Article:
Labor Watchdog: Ad Spiked to Please Union ‘Clients’

Center for Union Facts: ‘Apparently City and State is just for sale’

August 28, 2015

A labor watchdog is claiming that a New York newspaper refused to run an advertisement because of its support from unions.

The Center for Union Facts attempted to place a centerfold ad in City and State, a public affairs magazine and website operating out of New York City, drawing attention to a lack of diversity in the Empire State’s construction unions. CUF said in a release that the publication spiked the ad as a "business decision" because of City and State’s relationship with several of the union heads.

"I’ll be perfectly frank with you, I mean, the ad specifically mentions, you know, six to eight clients of ours and it was basically a business decision that, you know, in mentioning those clients and people we’ve had longstanding relationships with that it makes it a little bit difficult to run that," publisher Andrew Holt told a CUF ad buyer in a phone conversation, according to a recording of the call obtained by the Washington Free Beacon.

Holt initially informed CUF’s ad buyer of the rejection in an email. That message does not mention or allude to any existing business relationship between the publication and trade unions.

"I am writing this note to inform you that we will be unable to accept / place the center-spread placement for the ‘Organized Labor’ edition of City & State magazine. This decision was made after discussion between myself and the president of the company Tom Allon. Sorry to inconvenience you and your client and for the delayed notice," Holt said in the email.

Holt declined to comment about the allegation or answer questions regarding conflict of interest. He said the publication was within its right to decline any advertising it sees fit.

"We do not comment on our business decisions, but will simply point out that every media company sets standards for acceptable advertising," he said in an email.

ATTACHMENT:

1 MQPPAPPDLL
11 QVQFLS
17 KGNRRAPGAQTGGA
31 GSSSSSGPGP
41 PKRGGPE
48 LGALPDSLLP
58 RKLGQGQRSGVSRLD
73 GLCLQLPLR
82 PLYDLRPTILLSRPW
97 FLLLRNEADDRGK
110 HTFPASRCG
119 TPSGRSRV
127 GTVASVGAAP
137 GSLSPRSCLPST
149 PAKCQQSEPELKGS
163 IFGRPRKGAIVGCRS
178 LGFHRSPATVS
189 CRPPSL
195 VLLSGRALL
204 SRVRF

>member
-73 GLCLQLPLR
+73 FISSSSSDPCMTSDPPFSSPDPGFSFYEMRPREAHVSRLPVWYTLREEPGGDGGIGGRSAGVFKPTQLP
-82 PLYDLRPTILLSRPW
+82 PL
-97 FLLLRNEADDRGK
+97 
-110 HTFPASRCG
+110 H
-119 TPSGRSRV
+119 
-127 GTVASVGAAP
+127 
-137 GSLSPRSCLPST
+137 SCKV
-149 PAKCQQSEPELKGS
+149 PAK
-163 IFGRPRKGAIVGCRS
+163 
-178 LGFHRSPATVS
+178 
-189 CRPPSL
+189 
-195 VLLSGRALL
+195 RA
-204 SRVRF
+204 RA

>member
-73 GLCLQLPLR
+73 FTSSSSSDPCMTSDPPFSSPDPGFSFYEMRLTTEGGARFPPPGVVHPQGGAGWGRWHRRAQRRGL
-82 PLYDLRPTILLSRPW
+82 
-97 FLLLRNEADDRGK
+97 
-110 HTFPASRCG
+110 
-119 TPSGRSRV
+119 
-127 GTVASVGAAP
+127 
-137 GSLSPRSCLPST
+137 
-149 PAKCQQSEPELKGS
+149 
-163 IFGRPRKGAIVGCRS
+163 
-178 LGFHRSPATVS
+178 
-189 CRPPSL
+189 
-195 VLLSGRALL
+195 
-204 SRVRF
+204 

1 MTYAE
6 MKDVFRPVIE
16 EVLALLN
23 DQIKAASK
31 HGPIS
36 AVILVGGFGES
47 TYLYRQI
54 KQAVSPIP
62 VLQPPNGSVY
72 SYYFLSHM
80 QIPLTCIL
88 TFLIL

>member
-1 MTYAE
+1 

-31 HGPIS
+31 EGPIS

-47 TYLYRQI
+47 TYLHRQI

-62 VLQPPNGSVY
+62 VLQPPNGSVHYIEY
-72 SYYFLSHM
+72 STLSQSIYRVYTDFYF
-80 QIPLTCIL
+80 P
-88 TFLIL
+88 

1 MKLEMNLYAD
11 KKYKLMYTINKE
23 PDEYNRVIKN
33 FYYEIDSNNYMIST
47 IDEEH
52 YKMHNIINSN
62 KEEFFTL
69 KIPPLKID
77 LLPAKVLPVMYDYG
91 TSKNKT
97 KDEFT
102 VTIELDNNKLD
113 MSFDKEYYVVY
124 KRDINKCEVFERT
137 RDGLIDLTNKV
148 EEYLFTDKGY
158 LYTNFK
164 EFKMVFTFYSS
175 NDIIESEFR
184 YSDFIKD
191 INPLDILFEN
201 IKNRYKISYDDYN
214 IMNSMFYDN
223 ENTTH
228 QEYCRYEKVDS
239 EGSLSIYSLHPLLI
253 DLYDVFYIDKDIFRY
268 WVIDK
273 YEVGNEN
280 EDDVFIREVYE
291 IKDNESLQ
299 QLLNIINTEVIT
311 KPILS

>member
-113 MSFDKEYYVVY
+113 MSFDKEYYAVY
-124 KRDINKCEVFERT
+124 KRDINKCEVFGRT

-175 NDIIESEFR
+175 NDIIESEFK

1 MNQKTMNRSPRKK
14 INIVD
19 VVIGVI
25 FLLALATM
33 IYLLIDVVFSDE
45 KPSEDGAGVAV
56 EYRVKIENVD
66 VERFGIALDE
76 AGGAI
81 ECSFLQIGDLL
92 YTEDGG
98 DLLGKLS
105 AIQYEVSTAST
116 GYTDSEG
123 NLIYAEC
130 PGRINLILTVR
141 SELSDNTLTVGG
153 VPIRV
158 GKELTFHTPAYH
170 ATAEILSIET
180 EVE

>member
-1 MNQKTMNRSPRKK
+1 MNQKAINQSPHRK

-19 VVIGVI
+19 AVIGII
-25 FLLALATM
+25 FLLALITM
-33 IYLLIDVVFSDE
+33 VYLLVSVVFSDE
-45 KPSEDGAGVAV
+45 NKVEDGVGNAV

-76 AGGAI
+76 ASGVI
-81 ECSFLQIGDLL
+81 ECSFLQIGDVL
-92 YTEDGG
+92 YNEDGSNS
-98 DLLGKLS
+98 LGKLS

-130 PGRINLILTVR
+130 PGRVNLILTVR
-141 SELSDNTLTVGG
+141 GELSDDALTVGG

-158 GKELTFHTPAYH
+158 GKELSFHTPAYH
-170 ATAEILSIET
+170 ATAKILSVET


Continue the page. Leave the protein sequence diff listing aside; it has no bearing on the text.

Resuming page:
The ad, titled "Male, Pale, and Stale," features the headshots of nearly two dozen builder union executives. It was set to be published in a special Labor edition of the magazine.

"The ad is in response to a diversity campaign being run by the Building and Construction Trades Council of Greater New York, that claims the unions are diverse and welcoming to women and minorities. However, as the CUF ad points out, every single leader of the Building and Construction Trades Council of Greater New York is a white male," CUF said in a release.

City & State brands itself as a "must read" and the "only media company devoted solely to covering government and politics in New York."

"City & State now provides insightful and detailed coverage of the politics, the policies and the people of influential individuals and organizations all over New York," the site says. "The magazine is an absolute must read for people who need to know exactly what is happening in New York politics and policy. Also, featured within are interviews with leaders in politics, media and advocacy, offbeat items that show the human side of a serious business, as well as every issue of the magazine we highlight specific industry or policy areas that focus on the intersection of business and government."

The outlet features a prominent Labor section under the Policy section of its website. CUF executive director Rick Berman said that the decision to spike the ad raises questions about the publication’s credibility. The underlying "business decision" claimed by Holt shows that "Apparently City and State is just for sale," Berman said in a release.

"We’re disappointed that City and State doesn’t have the backbone to run an ad that would have been controversial among its union clients. This is why the unions are able to maintain such a death grip on so many of our institutions, organizations like City and State are easily intimidated in the face of union power," he said. "They would rather restrict open and honest debate about labor unions in America than risk making their union clients uncomfortable. This is a cowardly move on the part of the City and State."

Published under: Unions